When the Abel recruiter arrived at her desk that spring morning, she saw there was one unheard message on her office phone handset. Years of experience suggested that anyone leaving a voicemail before 8:00 AM usually was sharing bad news that they’d prefer not to deliver directly. The recruiter decided bad news could wait while she booted up her computer and secured some coffee. Among the new unread messages in the recruiter’s inbox was this one from Tracy, validating the recruiter’s intuition:
“I was not sure if you received my phone message that I left this morning; next Friday will be my last day. The cost of gas is just making this commute not viable. I appreciate this opportunity; it is just not working out for me.”
When the recruiter first met Tracy over Zoom several months previously, she was working just under full time at a department store near her home. Tracy shared at length the indignity of working retail, a sentiment that the recruiter strongly advised she not share in an employment interview. As the rest of her life story unfolded, the recruiter felt moved by Tracy’s tale of earning a degree in accounting, then marriage and a baby within two years of graduation, and single motherhood and the need to find a job that would work with daycare. Tracy did not feel ready to resume her accounting career when she started her retail position. Now, she felt more confident in the working world as her son was entering kindergarten.
The recruiter saw a spark in Tracy, and after suggesting some tweaks to her resume, was immediately able to line up a few interviews. Tracy received two offers, the best for her being a temp-to-hire position a half-hour commute from her home. Offer accepted, great first day at work, and a very pleased hiring manager. Now this, four months later.
When Tracy failed to show up for work, the hiring manager was immediately informed. Having had struggles hiring and retaining employees over the COVID pandemic, the manager asked the recruiter to find out more information before giving up on Tracy. Had she accepted a position elsewhere? Possibly Tracy had found a work-from-home job on the internet? A conversation with Tracy later that morning revealed that she had taken another position. She returned to the job she had left at the department store, one she swore she’d never do again. Tracy had calculated that her fuel expenses had risen to 25% of her take-home pay. What remained after commuting cost was not much more than she earned at the department store, and without the stress of the commute. The new job also did not start until August, when her son started school.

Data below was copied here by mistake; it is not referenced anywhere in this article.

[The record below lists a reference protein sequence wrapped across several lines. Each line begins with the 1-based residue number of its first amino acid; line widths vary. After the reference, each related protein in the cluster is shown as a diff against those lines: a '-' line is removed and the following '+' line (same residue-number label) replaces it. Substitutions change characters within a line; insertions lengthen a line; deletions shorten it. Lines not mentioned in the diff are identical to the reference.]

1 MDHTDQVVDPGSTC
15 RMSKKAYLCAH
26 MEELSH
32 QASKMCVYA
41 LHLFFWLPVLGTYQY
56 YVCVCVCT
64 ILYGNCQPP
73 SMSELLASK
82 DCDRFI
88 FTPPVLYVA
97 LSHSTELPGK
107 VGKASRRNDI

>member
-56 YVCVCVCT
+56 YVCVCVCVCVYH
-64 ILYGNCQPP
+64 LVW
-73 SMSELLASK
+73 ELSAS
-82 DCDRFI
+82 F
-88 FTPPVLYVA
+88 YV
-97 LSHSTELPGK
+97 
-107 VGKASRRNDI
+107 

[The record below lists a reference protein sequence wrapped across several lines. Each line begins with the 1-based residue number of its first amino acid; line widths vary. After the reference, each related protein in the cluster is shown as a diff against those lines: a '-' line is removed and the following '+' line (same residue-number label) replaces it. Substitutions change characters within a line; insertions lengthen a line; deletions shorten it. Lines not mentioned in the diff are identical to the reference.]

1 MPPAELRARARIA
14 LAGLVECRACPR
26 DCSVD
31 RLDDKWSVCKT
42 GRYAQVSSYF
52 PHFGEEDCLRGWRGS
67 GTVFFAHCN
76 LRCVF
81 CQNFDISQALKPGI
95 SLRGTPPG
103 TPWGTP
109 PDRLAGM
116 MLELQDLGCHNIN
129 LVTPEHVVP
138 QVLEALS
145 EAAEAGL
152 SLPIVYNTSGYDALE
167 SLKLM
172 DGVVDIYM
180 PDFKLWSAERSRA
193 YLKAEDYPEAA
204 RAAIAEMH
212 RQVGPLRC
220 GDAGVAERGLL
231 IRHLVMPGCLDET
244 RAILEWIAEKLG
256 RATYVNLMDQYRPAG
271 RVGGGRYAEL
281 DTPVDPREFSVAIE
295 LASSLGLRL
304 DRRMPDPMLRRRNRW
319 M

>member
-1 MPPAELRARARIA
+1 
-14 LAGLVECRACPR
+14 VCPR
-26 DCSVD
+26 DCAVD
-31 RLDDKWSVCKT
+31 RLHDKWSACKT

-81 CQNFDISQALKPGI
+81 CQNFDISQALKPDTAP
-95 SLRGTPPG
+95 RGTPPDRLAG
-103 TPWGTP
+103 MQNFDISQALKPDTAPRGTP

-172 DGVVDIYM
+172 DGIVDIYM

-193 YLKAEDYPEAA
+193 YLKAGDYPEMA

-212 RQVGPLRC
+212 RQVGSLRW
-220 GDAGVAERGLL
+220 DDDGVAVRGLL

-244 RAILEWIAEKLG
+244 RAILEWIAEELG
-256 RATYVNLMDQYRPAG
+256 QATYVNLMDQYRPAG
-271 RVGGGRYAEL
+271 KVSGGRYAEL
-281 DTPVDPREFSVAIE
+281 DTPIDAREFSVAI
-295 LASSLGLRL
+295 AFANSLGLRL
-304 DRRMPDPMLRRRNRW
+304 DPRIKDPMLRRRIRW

This last fact gave the recruiter an idea. After updating the hiring manager with this background, the recruiter asked whether the hiring manager would consider extending Tracy’s notice into August if Tracy was willing. Factoring in Tracy’s great performance and the staffing shortages due to summer vacations, the hiring manager agreed. He even offered to honor his acceptance of Tracy’s past request for a vacation week the last week of July. When conveying the hiring manager’s response to Tracy, the recruiter reminded Tracy that she would now have several weeks without pay until the new job started in August. Tracy agreed to the extension. The hiring manager’s response:
“KUDOS for having such an effective conversation to have her extend her time with us. We truly appreciate this type of effort and result.”
The hiring manager and the recruiter agreed that much could happen in those weeks until Tracy’s new scheduled departure date. Gas prices could fall, the economy could contract in a way that affected retail jobs, and the accounting position may start to click for Tracy. The hiring manager was also somewhat concerned that Tracy may become less dependable as a “short timer,” but they both agreed that her prior performance made that unlikely. If Tracy did slack off, the hiring manager had the right to terminate her temporary employment early.
The Abel recruiter was praised by her supervisor for doing right for Tracy and the hiring manager. The recruiter would still try to find an unpressured approach to have Tracy reverse her resignation. The hiring manager agreed to retain and hire her once the temporary period was over. Meanwhile, the recruiter had more time to find a replacement for Tracy if necessary.